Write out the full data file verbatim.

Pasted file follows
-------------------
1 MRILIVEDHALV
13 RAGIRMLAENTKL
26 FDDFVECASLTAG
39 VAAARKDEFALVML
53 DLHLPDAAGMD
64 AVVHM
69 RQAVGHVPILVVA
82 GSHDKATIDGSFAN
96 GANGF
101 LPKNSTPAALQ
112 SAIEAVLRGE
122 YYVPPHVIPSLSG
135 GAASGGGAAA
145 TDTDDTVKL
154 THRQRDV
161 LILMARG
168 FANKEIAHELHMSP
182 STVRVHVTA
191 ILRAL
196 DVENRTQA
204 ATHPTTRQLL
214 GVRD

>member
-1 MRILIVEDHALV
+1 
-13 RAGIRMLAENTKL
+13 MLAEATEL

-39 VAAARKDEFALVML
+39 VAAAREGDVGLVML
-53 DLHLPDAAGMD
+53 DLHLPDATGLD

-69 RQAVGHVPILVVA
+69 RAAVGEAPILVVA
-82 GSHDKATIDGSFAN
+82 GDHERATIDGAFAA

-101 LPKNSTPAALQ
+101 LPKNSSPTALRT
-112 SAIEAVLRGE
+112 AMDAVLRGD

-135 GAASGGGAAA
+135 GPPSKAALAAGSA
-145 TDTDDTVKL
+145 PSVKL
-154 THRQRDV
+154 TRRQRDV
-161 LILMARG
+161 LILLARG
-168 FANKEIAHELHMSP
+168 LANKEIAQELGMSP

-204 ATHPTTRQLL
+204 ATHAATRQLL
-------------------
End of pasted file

1 MRILIVEDHALV
13 RAGIRMLAENTKL
26 FDDFVECASLTAG
39 VAAARKDEFALVML
53 DLHLPDAAGMD
64 AVVHM
69 RQAVGHVPILVVA
82 GSHDKATIDGSFAN
96 GANGF
101 LPKNSTPAALQ
112 SAIEAVLRGE
122 YYVPPHVIPSLSG
135 GAASGGGAAA
145 TDTDDTVKL
154 THRQRDV
161 LILMARG
168 FANKEIAHELHMSP
182 STVRVHVTA
191 ILRAL
196 DVENRTQA
204 ATHPTTRQLL
214 GVRD

>member
-1 MRILIVEDHALV
+1 
-13 RAGIRMLAENTKL
+13 MLAEATEL

-39 VAAARKDEFALVML
+39 VAAAREGDVGLVML
-53 DLHLPDAAGMD
+53 DLHLPDATGLD

-69 RQAVGHVPILVVA
+69 RAAVGEAPILVVA
-82 GSHDKATIDGSFAN
+82 GDHERATIDGAFAA

-101 LPKNSTPAALQ
+101 LPKNSSPTALRT
-112 SAIEAVLRGE
+112 AMDAVLRGD

-135 GAASGGGAAA
+135 GPPSKAALAAGSA
-145 TDTDDTVKL
+145 PSVKL
-154 THRQRDV
+154 TRRQRDV
-161 LILMARG
+161 LILLARG
-168 FANKEIAHELHMSP
+168 LANKEIAQELGMSP

-204 ATHPTTRQLL
+204 ATHAATRQLL